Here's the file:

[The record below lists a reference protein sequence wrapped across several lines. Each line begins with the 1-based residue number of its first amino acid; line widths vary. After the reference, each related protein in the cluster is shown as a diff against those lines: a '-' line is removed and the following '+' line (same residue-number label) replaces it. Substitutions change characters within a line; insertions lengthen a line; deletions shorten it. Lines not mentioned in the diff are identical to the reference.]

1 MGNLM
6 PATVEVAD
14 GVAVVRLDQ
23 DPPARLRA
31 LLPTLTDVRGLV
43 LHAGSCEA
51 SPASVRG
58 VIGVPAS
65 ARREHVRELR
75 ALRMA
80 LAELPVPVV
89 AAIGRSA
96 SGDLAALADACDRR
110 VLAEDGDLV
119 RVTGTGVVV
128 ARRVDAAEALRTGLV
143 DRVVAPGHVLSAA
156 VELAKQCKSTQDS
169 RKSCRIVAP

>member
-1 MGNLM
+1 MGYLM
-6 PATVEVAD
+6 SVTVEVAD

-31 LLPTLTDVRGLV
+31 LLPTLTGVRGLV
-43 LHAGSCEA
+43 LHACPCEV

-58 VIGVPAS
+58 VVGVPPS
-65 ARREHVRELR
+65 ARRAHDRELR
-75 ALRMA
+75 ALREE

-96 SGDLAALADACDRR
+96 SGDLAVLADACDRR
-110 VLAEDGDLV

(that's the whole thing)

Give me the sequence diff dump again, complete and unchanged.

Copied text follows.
[The record below lists a reference protein sequence wrapped across several lines. Each line begins with the 1-based residue number of its first amino acid; line widths vary. After the reference, each related protein in the cluster is shown as a diff against those lines: a '-' line is removed and the following '+' line (same residue-number label) replaces it. Substitutions change characters within a line; insertions lengthen a line; deletions shorten it. Lines not mentioned in the diff are identical to the reference.]

1 MGNLM
6 PATVEVAD
14 GVAVVRLDQ
23 DPPARLRA
31 LLPTLTDVRGLV
43 LHAGSCEA
51 SPASVRG
58 VIGVPAS
65 ARREHVRELR
75 ALRMA
80 LAELPVPVV
89 AAIGRSA
96 SGDLAALADACDRR
110 VLAEDGDLV
119 RVTGTGVVV
128 ARRVDAAEALRTGLV
143 DRVVAPGHVLSAA
156 VELAKQCKSTQDS
169 RKSCRIVAP

>member
-1 MGNLM
+1 MGYLM
-6 PATVEVAD
+6 SVTVEVAD

-31 LLPTLTDVRGLV
+31 LLPTLTGVRGLV
-43 LHAGSCEA
+43 LHACPCEV

-58 VIGVPAS
+58 VVGVPPS
-65 ARREHVRELR
+65 ARRAHDRELR
-75 ALRMA
+75 ALREE

-96 SGDLAALADACDRR
+96 SGDLAVLADACDRR
-110 VLAEDGDLV